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Energy Task Force Report Says Montserrat Needs to Invest Heavily in Renewables

Montserrat needs to choose its future and invest in green energy, says a new report.

The report from the Energy Task Force, outlining key recommendations for developing Montserrat’s Renewable Energy resource, which was released today has been approved by Cabinet.

Kenrick Burke, Director of Energy for the Ministry of Communications, Works, Labour, and Energy

The Energy Task Force was commissioned by the Ministry of Communications, Works, Labour and Energy (MCWLE) in 2020 to propose how best to exploit the island’s vast, indigenous, renewable energy resource. Comprising stakeholders in the public and private sector, the task force was directed to recommend solutions to overcome potential economic, technical, regulatory, and other barriers to the rapid and expeditious development of local renewable energy resources.

MCWLE Minister Dr. Samuel Joseph said “Montserrat’s future is highly dependent on its ability to compete in a globalised market. Our energy security and independence are crucial to us meeting this objective. Once we have set a path to implement clean and sustainable energy, it is believed that the country’s economy will improve, and we as a people can enjoy a better standard of living. Our government has made energy a priority; hence, the Energy Task Force’s formulation was a strategy deployed to help meet our strategic objectives.”

The Task Force began its work at the end of May 2020 and met eight times, both virtually and in person, up to the beginning of February 2021. The Task Force benefited from presentations and information presented on wind energy, distributed energy, RE evaluation Matrix, Hatch Consulting IRP and an alternative integrated resource plan (IRP).

The Energy Task Force Report offers an in-depth look at the opportunities and barriers to developing solar, wind, hydro power, tidal (ocean) power, geothermal resources, and the potential implications of doing nothing.

“Montserrat must choose between two energy futures. Currently, imported fossil fuels provide 99.4 percent of Montserrat’s energy needs. Choosing a business-as-usual route, which would sustain and potentially even exacerbate our dependence, exposes us to the tremendous risk of oil and gas price fluctuations and shocks, possible supply disruptions, and rising greenhouse gas levels. Alternatively, the country can take a deep plunge into securing its energy future by investing heavily in renewable energy,” the report stated.

Chairman of the task force and Director of Energy for the Government of Montserrat, Kenrick Burke said, “We believe that a more prudent choice for Montserrat is an aggressive and multi-faceted strategy of diversification and development of the most feasible indigenous energy resources.”

The report looks at increased investment in energy efficiency and demand management, development of small-scale distributed resources, development of a geothermal plant, and development of large-scale wind and solar resources.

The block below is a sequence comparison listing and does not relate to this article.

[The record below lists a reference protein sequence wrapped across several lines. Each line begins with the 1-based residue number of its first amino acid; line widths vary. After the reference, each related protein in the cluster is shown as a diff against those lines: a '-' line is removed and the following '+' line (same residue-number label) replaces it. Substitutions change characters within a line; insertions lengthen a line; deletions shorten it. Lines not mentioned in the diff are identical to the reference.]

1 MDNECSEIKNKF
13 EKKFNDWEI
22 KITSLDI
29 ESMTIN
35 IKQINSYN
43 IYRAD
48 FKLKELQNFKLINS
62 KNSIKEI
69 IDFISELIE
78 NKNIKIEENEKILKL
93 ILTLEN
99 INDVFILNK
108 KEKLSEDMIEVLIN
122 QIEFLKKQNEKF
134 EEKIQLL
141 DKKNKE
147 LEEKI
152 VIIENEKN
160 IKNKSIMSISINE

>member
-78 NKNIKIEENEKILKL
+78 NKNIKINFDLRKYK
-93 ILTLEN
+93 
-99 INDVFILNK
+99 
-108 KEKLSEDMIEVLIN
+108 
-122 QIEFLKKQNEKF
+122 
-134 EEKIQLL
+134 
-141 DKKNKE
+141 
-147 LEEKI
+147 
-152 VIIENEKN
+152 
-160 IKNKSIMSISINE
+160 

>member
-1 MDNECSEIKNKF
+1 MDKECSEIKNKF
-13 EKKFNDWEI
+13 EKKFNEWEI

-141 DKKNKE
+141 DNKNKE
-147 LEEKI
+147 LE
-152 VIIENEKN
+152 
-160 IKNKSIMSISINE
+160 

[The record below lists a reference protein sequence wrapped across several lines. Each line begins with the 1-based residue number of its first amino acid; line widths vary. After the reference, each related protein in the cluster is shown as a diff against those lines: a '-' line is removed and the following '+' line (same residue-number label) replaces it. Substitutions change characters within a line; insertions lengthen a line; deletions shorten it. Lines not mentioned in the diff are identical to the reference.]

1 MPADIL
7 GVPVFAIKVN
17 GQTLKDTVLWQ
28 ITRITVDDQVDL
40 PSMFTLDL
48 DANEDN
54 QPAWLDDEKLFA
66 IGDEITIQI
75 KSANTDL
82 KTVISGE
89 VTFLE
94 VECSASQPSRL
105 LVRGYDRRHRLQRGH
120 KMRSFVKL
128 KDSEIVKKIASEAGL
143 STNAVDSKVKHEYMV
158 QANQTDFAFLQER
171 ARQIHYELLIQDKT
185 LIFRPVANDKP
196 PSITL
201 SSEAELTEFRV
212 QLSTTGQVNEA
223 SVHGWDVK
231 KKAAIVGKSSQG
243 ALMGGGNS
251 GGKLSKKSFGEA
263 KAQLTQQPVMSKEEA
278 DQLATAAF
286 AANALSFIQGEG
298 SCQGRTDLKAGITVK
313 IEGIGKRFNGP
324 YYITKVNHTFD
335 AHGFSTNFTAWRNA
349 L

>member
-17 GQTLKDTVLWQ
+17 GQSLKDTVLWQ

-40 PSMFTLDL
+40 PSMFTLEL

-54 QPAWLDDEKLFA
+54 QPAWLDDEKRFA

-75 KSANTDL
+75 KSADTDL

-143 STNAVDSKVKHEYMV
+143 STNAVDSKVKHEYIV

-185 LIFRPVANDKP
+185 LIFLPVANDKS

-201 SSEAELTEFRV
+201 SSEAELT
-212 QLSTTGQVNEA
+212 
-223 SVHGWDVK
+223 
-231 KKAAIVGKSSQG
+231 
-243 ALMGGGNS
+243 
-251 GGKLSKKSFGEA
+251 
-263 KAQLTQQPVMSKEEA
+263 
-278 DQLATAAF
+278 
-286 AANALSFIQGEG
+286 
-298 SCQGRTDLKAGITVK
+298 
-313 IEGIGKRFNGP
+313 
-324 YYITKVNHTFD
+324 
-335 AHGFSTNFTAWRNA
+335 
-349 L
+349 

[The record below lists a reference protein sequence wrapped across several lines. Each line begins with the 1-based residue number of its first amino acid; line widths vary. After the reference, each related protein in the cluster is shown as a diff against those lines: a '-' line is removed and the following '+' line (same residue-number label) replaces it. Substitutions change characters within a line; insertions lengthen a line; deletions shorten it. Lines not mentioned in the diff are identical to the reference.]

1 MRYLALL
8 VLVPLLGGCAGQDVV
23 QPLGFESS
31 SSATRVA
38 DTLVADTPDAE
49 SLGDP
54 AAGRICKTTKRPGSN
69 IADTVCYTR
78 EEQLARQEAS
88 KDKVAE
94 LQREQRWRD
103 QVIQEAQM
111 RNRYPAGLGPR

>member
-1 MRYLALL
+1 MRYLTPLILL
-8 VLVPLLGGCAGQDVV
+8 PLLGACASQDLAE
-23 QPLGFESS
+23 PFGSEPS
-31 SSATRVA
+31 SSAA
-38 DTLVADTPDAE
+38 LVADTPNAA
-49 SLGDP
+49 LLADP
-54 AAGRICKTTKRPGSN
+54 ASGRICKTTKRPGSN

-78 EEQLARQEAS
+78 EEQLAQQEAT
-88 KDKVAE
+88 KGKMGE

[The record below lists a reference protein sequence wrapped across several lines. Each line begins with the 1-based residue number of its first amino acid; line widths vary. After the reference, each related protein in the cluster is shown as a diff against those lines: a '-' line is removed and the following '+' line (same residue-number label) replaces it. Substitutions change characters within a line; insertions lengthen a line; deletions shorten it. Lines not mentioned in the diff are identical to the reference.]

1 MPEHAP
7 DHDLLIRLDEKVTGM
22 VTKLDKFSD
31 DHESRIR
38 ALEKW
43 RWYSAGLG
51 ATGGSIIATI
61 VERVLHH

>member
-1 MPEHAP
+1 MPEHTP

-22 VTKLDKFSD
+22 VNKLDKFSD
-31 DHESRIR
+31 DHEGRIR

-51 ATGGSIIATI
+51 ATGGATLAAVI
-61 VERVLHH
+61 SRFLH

“Of all these alternatives, however, by far the largest and most capable of supporting a low carbon energy future that is largely decoupled from foreign disruption is the development of the local geothermal resource. Geothermal energy holds the potential to supply beyond 100% of Montserrat’s energy needs,” the report noted.

According to the Energy Task Force Report, “Montserrat has the potential to emerge as a net energy exporter through the aggressive development of its geothermal resources.”

A significant barrier highlighted in the 129-page document is the lack of financing for project implementation. Several strategies on exploring the various financing options available to Montserrat are provided, a time-bound approach on accessing grant funding, debt financing and other alternative financing solutions are presented.

Permanent Secretary of MCWLE, Colin Fergus said, “The ministry has reviewed the final report and will include its findings in our ministerial strategic plan.”

The Task Force’s recommendations include:
–        Establishment of a committee to investigate possible models for allowing distributed energy systems (DES) on the national grid without adversely impacting MUL and the lower end ratepayers.
–        GoM/MUL giving special rate consideration for large consumers as a means of attracting direct foreign investment in Montserrat.
–       Development of a comprehensive plan to address any inefficiencies that may exist within MUL to facilitate an acceptable electricity rate.
–        Establishment of an independent and transparent electricity regulatory commission.
–       GOM must actively explore securing grant funding or a commitment for financing from FCDO towards financing a major renewable energy project.
–        GOM must secure Britain’s approval to pursue the option of debt financing.

The members of the task force are Director of Energy, MCWEL Kenrick Burke, who was selected as the Task Force Chairman; Head of Programme Management (PMO), Martin Parlett; who was chosen as Vice-chair while Laboratory Manager, MCWEL Rolando Kassie, who was selected as Coordinator. Other members include Consultant, Owen Lewis; Managing Director, MUL, Kendall Lee and Director of Fish-N-Fins, Veta Wade.

Read the complete Energy Task Report